Thursday, May 9, 2013

The Essence of Being a Hindu

Group 3 [Age 12-15 yrs]
Tannavee KumarFremont, CA

The Essence of Being a Hindu

Mahatma Gandhi once said, “…I am also a Muslim, a Christian, a Buddhist, and a Jew.”  Hinduism is a religion that follows an idea, but does not require its followers to abide to any strict rules.  To be a Hindu does not mean to do a pilgrimage, or sing hymns, have pooja daily, or to even go to the temple all the time.  To be a Hindu, means to believe in the ultimate truth.  “Truth is God. Denial of God we have known. Denial of truth we have not known.”
In Hinduism, we are reminded again and again about where we once came from and where we are now.  This is both figurative and literal.  We must realize that the point in life we are in right now is from our past karma, but we are also reminded that we all came from one big force, and have reincarnated thousands and thousands of times to be standing where we are right now. 
We are constantly reminded that we determine our destiny.  Hinduism is not an excuse to leave all our problems to God.  The choices we make drive our destiny.  The situation we are in the present is all from our own doing.  Even when we are in the depths of despair, Hinduism is a religion that often puts an emphasis on redemption.  There is not a necessity of being locked up in Hell for all of eternity.  Whether it takes some people a million lives or only three, we always have a place to fall back on.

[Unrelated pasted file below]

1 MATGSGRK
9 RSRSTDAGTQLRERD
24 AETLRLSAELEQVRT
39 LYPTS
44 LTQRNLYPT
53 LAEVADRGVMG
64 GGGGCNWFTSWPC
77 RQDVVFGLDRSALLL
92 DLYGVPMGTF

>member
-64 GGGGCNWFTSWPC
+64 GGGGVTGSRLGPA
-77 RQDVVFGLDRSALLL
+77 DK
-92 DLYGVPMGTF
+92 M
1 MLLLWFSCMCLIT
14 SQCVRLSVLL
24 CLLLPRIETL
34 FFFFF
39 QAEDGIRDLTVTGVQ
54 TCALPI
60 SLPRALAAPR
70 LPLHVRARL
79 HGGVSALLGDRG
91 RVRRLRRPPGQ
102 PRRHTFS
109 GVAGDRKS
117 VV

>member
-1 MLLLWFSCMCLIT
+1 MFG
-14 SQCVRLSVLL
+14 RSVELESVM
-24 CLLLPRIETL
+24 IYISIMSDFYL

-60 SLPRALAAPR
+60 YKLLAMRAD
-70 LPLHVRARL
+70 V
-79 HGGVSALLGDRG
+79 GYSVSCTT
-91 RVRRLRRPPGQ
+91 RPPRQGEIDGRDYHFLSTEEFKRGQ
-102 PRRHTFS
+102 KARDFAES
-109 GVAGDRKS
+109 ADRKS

As a human being we constantly chase a bountiful amount of happiness.  We can be closely resembled to cars; we run very well when we have just been “fueled up” with happiness, but as soon as we “run out” we need another dose.  To seek the happiness our soul desires we have to “face the truth”, which is, to reach the greater goal we wish to achieve, we must sacrifice the smaller pleasures in life.   
Sacrificing things does not mean that you must move out of your mansion and live in a forest and meditate for the rest of your life.  Giving back to a greater good, in the way of time or money is considered a service.  Anything that is done with the thought of mind that whatever you are currently doing is not for yourself but for others is also a service.  But often the biggest service of all is the one that you can do for yourself and that is losing all attachment towards materialistic things, but this one is probably by far the most difficult. 
When people think of themselves, they often think that they are the body.  But we are not the body, we are the soul.  From the time we are born to the time we are using a cane, our bodies change but the essence of who we are remains the same.  To be a Hindu means to think about something outside of the materialistic world, this includes us.  To be a Hindu does not mean that you should read the Bhagavad Gita daily, it means to have the values it portrays.  To be a Hindu is not to just believe in a religion, it means that you follow a way of living.    

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